THOMAS MERIWETHER MARKS. The influence of the press of Jack county received a significant impetus when four years since Thomas M. Marks became the editor and proprietor of the Jacksboro News. His acquaintance with the practical affairs of a printshop, his capability as a news-gatherer and his ability in presenting entertainingly the facts of local history as they occur from day to day, and, lastly, his possession of those personal traits which always attract humankind equip him for a career of usefulness in the journalistic field of his favorite county.
The family which our subject represents was established in Jack county in 1877 by Frank M. Marks, his father, who came hither from Cleveland county, Arkansas, and settled upon a farm some miles out from Jacksboro, where the father passed his remaining years and died in 1890. The latter was a plain and passingly successful farmer, with an honorable ancestry and of Alabama birth. His birth year was 1826, and when seven years of age his father, John Harvie Marks, took up his residence in Arkansas, and near Pine Bluff the senior Marks opened a farm, built a grist mill and brought up his several children to become honorable men and women.
John Harvie Marks was born in Albemarle county, Virginia, and was descended from John and Lady Elizabeth (Hastings) Marks, who emigrated from England and settled near the eastern shore of Virginia while our country was still a dependency of the British crown. From these pioneer ancestors have sprung many generations, and the branches from this family tree have ramifications in many of the commonwealths of our federal union. Distinguished among their posterity was Colonel John Marks, a soldier of the Revolution, who married Lucy Meriwether, the mother of Meriwether Lewis, a prominent figure in American history during the formative period of our national life. In the county of his adopted Arkansas home John Harvie Marks was recognized as a good business man and a citizen of a high order. He espoused Democracy in politics, was honored with the confidence of his fellow-citizens and was sent to the state legislature to represent his county before the war. He was twice married, and by his first wife had Frank M., Rebecca, who married Judge Sorrels; Martha, wife of Madison Hudson; William D., who died in Arkansas; Emily, who became Mrs. Thomas M. Dansby, of Arkansas. Children were born to him by his second wife also, and he passed away near the scenes of his active life at the ripe age of eighty years.
Frank M. Marks was from an educational standpoint a product of the Arkansas rural schools, and later attended a college in Georgia. For a companion in life he married Rebecca Dansby, whose father, Robert Dansby, was a native Georgian, emigrating from Oglethorpe county, where Rebecca S. was born in 1840. Mrs. Marks resides with her son on the old homestead in Jack county, and is the mother of Mary, wife of John Bussey, of Cleveland county, Arkansas; Harriet, who married H. Reeves and lives at Pine Bluff, Arkansas; Thomas M., of this sketch; Eleanor and Frank Harvie who reside on the Jack county farm.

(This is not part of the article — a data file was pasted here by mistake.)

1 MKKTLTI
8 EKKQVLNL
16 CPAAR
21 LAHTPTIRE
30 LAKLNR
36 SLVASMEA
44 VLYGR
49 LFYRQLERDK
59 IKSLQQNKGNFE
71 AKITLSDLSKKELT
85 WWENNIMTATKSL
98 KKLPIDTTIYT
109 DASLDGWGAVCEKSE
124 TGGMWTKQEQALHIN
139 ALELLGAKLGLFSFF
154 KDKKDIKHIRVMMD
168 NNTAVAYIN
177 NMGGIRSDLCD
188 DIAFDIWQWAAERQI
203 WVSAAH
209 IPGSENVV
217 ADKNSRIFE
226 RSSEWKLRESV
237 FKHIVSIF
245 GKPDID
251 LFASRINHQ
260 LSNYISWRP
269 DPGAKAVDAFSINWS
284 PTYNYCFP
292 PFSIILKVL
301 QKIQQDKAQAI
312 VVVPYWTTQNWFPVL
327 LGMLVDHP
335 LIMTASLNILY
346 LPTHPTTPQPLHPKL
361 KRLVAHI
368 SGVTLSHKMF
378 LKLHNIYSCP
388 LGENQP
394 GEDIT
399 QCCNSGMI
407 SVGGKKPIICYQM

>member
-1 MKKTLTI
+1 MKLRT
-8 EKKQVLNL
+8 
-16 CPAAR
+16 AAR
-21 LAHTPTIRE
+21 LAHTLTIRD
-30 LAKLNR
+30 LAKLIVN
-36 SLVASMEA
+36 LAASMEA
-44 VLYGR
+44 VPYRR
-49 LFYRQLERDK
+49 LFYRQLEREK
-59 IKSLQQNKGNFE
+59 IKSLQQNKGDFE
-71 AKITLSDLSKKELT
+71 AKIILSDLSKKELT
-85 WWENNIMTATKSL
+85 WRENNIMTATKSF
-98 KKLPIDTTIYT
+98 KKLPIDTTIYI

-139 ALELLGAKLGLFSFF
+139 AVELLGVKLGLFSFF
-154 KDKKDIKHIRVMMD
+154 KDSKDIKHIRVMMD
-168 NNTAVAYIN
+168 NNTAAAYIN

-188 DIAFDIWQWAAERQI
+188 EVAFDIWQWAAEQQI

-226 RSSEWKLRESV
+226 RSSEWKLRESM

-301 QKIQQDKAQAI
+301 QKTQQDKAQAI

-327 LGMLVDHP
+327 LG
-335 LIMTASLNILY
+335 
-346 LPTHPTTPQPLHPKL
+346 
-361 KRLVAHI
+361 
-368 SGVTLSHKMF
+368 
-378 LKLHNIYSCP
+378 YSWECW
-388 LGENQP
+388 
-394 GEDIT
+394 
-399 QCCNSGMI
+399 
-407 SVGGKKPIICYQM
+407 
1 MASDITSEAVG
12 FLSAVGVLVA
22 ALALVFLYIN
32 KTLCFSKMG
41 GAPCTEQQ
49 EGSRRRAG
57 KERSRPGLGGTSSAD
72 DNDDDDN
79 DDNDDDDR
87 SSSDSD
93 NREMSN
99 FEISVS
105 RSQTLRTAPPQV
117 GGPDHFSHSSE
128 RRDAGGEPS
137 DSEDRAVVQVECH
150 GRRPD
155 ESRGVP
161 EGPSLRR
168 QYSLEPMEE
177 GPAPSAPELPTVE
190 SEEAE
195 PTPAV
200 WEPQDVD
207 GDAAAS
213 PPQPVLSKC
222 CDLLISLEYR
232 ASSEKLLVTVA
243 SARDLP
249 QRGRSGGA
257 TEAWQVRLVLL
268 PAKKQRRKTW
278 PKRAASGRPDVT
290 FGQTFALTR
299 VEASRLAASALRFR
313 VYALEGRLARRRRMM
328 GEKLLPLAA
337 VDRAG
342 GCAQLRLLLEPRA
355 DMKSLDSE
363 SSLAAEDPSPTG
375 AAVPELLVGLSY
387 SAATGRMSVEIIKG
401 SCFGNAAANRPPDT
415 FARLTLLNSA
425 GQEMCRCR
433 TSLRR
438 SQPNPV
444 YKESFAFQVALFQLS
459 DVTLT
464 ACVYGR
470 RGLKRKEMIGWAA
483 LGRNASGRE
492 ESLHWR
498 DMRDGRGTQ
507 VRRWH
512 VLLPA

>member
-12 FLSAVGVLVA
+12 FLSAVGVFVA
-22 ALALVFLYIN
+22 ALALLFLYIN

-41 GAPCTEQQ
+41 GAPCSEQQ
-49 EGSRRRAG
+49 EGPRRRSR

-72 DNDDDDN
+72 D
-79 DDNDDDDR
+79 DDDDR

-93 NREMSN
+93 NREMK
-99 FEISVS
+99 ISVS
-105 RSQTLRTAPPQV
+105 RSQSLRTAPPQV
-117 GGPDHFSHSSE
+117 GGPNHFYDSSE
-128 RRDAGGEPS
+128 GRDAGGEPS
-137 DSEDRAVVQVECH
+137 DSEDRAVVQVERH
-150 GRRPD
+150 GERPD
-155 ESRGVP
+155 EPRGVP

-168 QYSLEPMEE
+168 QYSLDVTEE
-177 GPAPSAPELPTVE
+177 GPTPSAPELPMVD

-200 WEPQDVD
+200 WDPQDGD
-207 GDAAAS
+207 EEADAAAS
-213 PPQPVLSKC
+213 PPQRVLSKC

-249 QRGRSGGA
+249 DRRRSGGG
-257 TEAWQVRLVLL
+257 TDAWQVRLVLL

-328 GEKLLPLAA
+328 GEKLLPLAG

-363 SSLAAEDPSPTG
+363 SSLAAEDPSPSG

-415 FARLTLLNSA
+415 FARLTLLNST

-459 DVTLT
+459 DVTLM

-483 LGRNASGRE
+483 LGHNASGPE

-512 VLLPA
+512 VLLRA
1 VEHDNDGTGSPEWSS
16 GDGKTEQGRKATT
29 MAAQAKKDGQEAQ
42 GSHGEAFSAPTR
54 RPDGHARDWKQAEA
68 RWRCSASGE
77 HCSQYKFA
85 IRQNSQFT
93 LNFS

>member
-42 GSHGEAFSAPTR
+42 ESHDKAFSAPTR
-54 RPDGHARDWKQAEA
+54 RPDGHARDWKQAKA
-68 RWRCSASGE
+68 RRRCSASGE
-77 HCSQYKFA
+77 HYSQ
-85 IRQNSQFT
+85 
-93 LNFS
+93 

From the age of seven to his fifteenth year Thomas M. Marks was a youthful aid to the conduct of the family rural estate in Jack county. At the latter age he took a seat at the printer’s case in Fort Worth, first on the Stock Journal and then on the Fort Worth Gazette, passing three years in a printing office and familiarizing himself with every detail of the work. Having acquired his trade he turned his attention toward the completion of his education. He enrolled as a student in the college at Whitt, Texas, and while there published a college paper called The Moon, which venture was undertaken largely as a means of providing him with funds to keep him in school. His removal from Whitt, after two years, caused a total eclipse of The Moon and while in Granberry College for three and a half years he reached the junior year of his course. The fourth year he entered as a senior at Weatherford College and finished the course in 1890 with the degree of A. B. His college days ended and commencement time actually achieved, his first work was as a reporter on the Weatherford Constitution and following this he engaged in a rather unsuccessful effort at job-printing in the same town. Now it was that he took up school work as a country pedagogue for two years and while so employed conceived the idea of entering the lecture field, perchance his road to fame and fortune, who could tell? His peculiar mental bent suggested the humorous side of life as a subject offering a good field for his efforts and he wrote and lectured on “Queer People,” covering portions of his state and filling engagements for some two years. For four years following his lecture tour he was employed on railroad work, location and construction, with a civil engineering party, at the end of which time, in 19o1, he purchased the Jacksboro News of Simpson and Groner, rehabilitated it and modernized it and has since given it his whole time. The Jacksboro News was founded in 1804 and is a five column quarto, devoted to the interests of Jack county and to the promotion of the welfare of its owner. Its policy is onward and upward and it sings the praises of Democracy through every biennial campaign.
As an aid to his office Mr. Marks has established a circulating library of some four hundred and fifty volumes of standard fiction, science and other desirable literature, which feature is greatly beneficial also to the book-lovers of Jacksboro.
May 12, 1904, Mr. Marks married Miss Lutie Terrell, a daughter of B. F. Terrell, who came to Texas from Moberly, Missouri.
Source: B. B. Paddock, History and Biographical Record of North and West Texas (Chicago: Lewis Publishing Co., 1906), Vol. II, pp. 239-240.